Reasons Why Your Dog Whimpers at Night

Published: January 6, 2022
Home / Training / Reasons Why Your Dog Whimpers at Night

Some dogs are known to make whimpering and whining noises at night. At best, it is very annoying; at worst, it could indicate that your dog is experiencing a serious physical or psychological problem. The best approach to the problem depends on the cause, which you may need the help of a veterinarian to determine. Here are some possible causes to help you determine whether any of the following may apply to your situation.


If your dog is still a puppy, it is normal and expected for him to whine and whimper at night, at least at first. Put yourself in your puppy's place: You've spent the first couple of months of your life being looked after by your mother and playing with your littermates. Every night, you've slept warm and safe cuddled up next to their bodies. Now, all of a sudden, you are in a big, strange place all by yourself for the first time in your life. It's dark, and the comforting smells you're familiar with are all gone. Wouldn't you feel like whining and whimpering?

Puppies whine at night because they want attention and reassurance. However, you should avoid giving it to them because then you are reinforcing a behavior that you do not want. It is difficult to ignore the heart-rending cries, but once puppies get used to their new homes, they usually calm down and stay quiet at night. This adjustment typically only takes a few days. You can help this along by rewarding your puppy with a treat or praise once he does become quiet.

Poor Training

Most puppies grow out of whining when they mature into full-grown dogs. However, if you respond to your puppy's whining early in life, he learns quickly that making those sad sounds gets him what he wants from you. He may keep whining even as he grows into an adult dog, and if you keep giving him attention to quiet him, you keep reinforcing the behavior. This is sometimes referred to as a lack of training, but this is not entirely accurate. Without realizing it, you have trained him to do exactly what you do not want him to do, and he's doing just what he has been taught. It may be effective to stop reinforcing the behavior that you do not want while looking for ways to encourage the behavior that you do. However, you may need a professional trainer or to take your dog to a behavioral class to break out of the cycle.

Medical Problems

If a full-grown and well-trained adult dog suddenly starts whining at night, it may be a sign that she is experiencing pain or discomfort due to a medical issue. Some dogs have food sensitivities or develop digestive issues due to poor quality food. This can cause problems such as bloating. Dogs with joint pain or other chronic medical issues may have pain due to their position and whine because of the discomfort. Dogs may whine when they develop a urinary condition; they know they are not supposed to go inside, but holding in the excess is uncomfortable.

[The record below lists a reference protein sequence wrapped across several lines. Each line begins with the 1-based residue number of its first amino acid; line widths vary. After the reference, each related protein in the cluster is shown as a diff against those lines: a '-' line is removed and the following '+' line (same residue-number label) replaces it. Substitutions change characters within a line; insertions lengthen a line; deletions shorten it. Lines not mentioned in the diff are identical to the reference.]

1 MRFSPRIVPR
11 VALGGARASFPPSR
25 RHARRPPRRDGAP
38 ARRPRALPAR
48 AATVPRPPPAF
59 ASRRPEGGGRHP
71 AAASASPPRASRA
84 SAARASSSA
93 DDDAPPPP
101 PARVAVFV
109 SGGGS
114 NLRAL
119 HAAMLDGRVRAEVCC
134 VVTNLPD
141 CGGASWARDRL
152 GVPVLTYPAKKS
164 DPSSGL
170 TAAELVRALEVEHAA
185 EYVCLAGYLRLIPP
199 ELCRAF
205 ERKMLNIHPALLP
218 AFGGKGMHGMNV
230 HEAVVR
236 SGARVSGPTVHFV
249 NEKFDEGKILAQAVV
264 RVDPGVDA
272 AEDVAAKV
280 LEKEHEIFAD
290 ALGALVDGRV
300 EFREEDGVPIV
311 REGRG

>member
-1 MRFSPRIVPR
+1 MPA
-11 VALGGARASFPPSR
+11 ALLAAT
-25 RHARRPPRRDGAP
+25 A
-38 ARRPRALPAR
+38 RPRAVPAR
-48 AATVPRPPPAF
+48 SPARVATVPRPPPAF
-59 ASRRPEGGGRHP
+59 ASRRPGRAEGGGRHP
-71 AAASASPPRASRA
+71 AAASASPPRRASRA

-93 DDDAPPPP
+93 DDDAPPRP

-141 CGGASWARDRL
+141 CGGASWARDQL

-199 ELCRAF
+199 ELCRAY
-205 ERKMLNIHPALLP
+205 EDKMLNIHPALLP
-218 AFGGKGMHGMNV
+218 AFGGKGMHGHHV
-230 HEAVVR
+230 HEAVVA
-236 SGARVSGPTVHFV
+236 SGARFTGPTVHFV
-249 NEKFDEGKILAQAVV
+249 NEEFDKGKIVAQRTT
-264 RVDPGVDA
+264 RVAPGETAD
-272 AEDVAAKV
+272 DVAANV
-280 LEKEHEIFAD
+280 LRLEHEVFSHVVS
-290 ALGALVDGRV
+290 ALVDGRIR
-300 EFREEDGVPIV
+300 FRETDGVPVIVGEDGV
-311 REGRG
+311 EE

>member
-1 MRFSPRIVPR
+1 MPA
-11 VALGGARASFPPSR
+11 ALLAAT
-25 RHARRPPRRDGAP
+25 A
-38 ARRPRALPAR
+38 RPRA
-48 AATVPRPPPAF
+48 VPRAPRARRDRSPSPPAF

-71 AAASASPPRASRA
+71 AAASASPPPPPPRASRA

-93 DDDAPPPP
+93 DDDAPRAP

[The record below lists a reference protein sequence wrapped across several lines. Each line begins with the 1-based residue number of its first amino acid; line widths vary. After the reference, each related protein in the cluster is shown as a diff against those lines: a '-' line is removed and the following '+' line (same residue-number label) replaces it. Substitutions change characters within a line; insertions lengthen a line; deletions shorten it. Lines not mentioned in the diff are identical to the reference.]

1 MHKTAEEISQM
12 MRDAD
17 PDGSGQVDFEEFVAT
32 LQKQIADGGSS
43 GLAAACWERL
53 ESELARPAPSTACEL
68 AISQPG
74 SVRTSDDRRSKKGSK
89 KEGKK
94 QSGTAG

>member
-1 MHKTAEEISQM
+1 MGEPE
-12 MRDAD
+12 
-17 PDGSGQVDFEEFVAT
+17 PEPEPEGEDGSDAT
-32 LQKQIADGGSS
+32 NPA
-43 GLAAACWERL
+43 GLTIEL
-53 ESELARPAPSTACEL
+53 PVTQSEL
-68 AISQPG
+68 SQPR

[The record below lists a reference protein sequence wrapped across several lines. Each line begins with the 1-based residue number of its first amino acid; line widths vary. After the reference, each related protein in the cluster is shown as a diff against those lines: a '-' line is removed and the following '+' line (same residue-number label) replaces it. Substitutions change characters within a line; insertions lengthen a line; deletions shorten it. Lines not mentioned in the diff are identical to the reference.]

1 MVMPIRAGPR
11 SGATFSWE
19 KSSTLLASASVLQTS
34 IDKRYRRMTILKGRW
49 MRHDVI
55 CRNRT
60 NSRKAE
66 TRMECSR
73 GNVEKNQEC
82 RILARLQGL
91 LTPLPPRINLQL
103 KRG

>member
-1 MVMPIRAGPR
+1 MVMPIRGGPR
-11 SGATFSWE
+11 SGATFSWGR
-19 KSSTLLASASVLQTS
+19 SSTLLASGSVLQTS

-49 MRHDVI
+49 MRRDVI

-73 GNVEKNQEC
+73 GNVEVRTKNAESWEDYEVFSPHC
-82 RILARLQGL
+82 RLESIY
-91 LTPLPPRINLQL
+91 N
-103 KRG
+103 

If your dog suddenly starts whining well out of puppyhood, it is a good idea to take her to the vet to see if there is some underlying physical problem that may be causing her pain or discomfort. Your vet should be able to diagnose the problem or at least help you narrow down the possible causes. He or she may be able to provide treatment options or at least offer suggestions for making your dog more comfortable at night. 


If you and your vet are able to rule out a physical cause of your dog's whining, perhaps the reason is psychological. It is common for dogs to suffer from anxiety. The most common cause is separation anxiety, which is when your dog becomes fearful when you aren't around and doesn't like to let you out of his sight. When you close your bedroom door to go to sleep at night, your dog's fears manifest and he may start whining to get you to come back. If you are comfortable allowing your dog to sleep in your room at night, whether on the bed or not, this is an easy fix for your dog's separation anxiety at night. However, it doesn't address the bigger problem, and there may be legitimate reasons why you can't or don't want to let your dog into your room at night.

Dogs can get anxious for many different reasons, and the cause may be something other than separation. Your veterinarian may recommend medications that may help or anti-anxiety products. Some people are surprised that aromatherapy works on dogs, but with their sensitive noses, it makes sense that essential oils might have calming effects on them as they do on humans. Other calming products for dogs include synthetic pheromone sprays, calming treats and supplements, and swaddling suits. Your vet may recommend any of these alone or in combination with behavioral training.


If your dog whines at night, it may be a sign that she has not gotten enough stimulation during the day and now she is bored. You can burn off your dog's excess energy and keep her from getting bored at night by exercising her at least 30 minutes per day. If you do this right before bedtime, she may be so tired out that she goes right to sleep.

While some whimpering is normal for puppies, it is usually a sign that something is wrong in adult dogs. Your vet can help you figure out what's wrong and suggest a possible solution.

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